Some sources for finding planting zone information are on the back of seed packets, in the plant description, and on the internet. This information will not only help you determine if a plant can survive in your climate range, but how early you can plant a particular plant in your location. While zone maps are not perfect, they can provide a useful start to determining the plants to use in your small garden design.

One of most important factors in determining the types of plants you can use as you develop your small garden design will be the amount of sun you get in the area you want to plant. Whether it is a container garden for your patio, deck, balcony, or rooftop or a small area in your yard where you are going to plant, you need to spend some time evaluating the amount of sun you get in that area. Do you get full sun for 6 to 8 hours a day? Is the area in the sun in the morning and shade in the afternoon or shade in the morning and sun in the afternoon?

The amount of sun you receive in your planting area will determine whether you can plant sun-loving plants, shade plants, or plants that can take part sun/part shade. Armed with the information about your planting zone and the amount of sunlight in your area, the next step will be to start determining the types of plants you want in your small garden design. Now the fun starts…

Small Garden Design: What You Need to Do

For people who love plants, a small garden is a curse. But it shouldn’t be. As a matter of fact, small gardens can be such a delight if you apply small garden designs that make your space look a lot bigger.

Sure, having a small garden is not as grand as having acres of land devoted solely for gardening. But when it comes to setup and maintenance, a small garden is a winner. You don’t need a whole lot of plants just to make the garden filled with life. You only need a couple of key elements during your start up, and you’re good to go.

There are a couple of things to consider before planting. The following should be included in planning your small garden design:

  1. Budget constraints – Having a small garden may seem less costly than having an expansive one. However, there are still expenses involved especially if you want your garden to look its best. If you cannot afford to buy all the plants and ornaments you need at once, deal with the most needed at the moment. You can always build a collection of plants over the months once you have your budget sorted out.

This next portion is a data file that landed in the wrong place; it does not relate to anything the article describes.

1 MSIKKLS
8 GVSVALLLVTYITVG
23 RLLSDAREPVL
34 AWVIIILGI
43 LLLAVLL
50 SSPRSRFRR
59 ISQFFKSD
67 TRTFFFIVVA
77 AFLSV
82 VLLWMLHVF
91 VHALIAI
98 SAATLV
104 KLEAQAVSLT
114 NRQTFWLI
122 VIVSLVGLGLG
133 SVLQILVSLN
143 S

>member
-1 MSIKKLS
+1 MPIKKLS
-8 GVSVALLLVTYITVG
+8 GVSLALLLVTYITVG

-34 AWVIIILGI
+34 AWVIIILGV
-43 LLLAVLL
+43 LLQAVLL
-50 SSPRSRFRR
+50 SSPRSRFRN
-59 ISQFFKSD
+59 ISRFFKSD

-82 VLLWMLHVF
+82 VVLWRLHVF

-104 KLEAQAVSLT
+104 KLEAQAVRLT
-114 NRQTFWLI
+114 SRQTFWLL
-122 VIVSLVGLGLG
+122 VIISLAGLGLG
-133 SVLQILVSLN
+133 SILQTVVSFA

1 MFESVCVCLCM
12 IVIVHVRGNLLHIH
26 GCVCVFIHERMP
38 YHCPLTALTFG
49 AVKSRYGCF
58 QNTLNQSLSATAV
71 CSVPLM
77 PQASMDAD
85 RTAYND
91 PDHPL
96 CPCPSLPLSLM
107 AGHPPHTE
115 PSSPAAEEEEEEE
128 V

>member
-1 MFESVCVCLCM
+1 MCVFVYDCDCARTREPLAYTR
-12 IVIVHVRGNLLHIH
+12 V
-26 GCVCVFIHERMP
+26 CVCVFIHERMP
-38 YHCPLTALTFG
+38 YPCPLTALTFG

2. Selection of plants – Some plants thrive in shady areas, while others bask under the sun. Consider where you’re going to place your plants so that you won’t have to risk them withering due to inappropriate conditions. You might also want to look into having perennials instead of annuals or biennials as the former thrive longer. This means you don’t have to redo your garden design often since you can count on your plants to simply grow back again.
  3. Focal point – Gardens are about not only flowers, trees and plants. They are also about focal points or centerpieces in your garden. A focal point serves as a balancing add-on to your garden. It helps emphasize your garden design by guiding the eye toward the midpoint. Without a focal point, your garden will simply look like a hodgepodge of plants lopsidedly placed on the ground. Without a center, your garden will look more of a jungle.
  4. Layers or rooms – The problem with a small garden is that it can’t accommodate all the plants that you want. By building layers, you get to place varieties of plants in smaller areas, thereby giving your garden character. Before you do the layering, ask your local gardening stores which plants grow tall and which do not so that you’ll have a successful layered design for your garden.